it is now much easier to make positive environmental choices, thus increasing an individual’s ability to make a difference. There is much greater availability of goods and services that have sustainable credentials, with labelling on food products, for example, enabling consumers to make more-sustainable purchasing decisions, as well as the widespread availability of electric vehicles, smart home technology and easier recycling. The top actions people are doing more consistently are: reducing household energy consumption, increasing recycling and composting, and buying locally produced goods.
These might be small steps but research by IKEA has shown that small behavioral steps lead to bigger ones. The company found that although people may begin with a single step— such as reducing household food waste — they often move on to act in other areas, such as energy conservation.
IKEA characterized this as the “snowball effect” - people begin with small actions and quickly build to more meaningful ones.
COVID-19 has accelerated the desire for sustainable behaviors
The COVID-19 pandemic is a major global event, affecting the health and prosperity of people worldwide. It has proven rapid world change is possible, as seen with the many lockdowns, the shift to online working and vaccine rollouts.
A wide-ranging effect of this pandemic is how it is leading individuals to prioritize what is important in life and is reshaping human motivation and behavior on a large scale. The pandemic introduced a new dynamic – worry. This has led to a significant acceleration and amplification of key concerns, namely personal health, safety, social and economic security, and environmental well-being. As a side effect everything temporarily stopped, and this gave us the opportunity to perceive the positive effects that it had on the environment.
In the wake of the pandemic, people are much more concerned about addressing environmental challenges and are more committed to changing their own behavior to advance sustainability.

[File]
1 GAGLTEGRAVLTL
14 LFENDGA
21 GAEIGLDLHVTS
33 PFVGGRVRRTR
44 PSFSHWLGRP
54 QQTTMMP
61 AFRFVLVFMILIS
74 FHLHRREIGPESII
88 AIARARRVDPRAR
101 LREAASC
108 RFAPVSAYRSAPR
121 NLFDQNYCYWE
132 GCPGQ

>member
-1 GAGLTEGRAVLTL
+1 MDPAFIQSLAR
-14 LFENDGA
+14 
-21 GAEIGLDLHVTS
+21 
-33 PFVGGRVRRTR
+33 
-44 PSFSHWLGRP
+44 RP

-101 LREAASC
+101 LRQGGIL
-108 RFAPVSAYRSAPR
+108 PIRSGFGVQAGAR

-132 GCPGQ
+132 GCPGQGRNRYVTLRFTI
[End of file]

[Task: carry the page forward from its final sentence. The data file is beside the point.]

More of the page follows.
The heightened awareness is striking. Some 70 percent of the survey participants said they were more aware now than before COVID-19 that human activity threatens the climate and that degradation of the environment, in turn, threatens humans.
The net result is that over the last two decades when it comes to green issues and sustainability, the gap has narrowed substantially, in line with people’s motivation to take responsibility for their actions and their belief in their ability to make a personal difference.
The relative importance of price, quality and values in decision making is shifting
Traditional predictors of consumer purchasing behavior have been price and quality, while these still play a significant part, the price, quality and values equation has changed. For many people these are now balanced with sustainability considerations. The research shows that 70 percent of respondents will pay more for products from companies where they agree with their principles.
When it comes to price, the media has changed perceptions as to how ultra-cheap pricing is achieved and enabled a deeper understanding that cheap is often synonymous with destructive, unhealthy, irresponsible and possibly even cruel practices.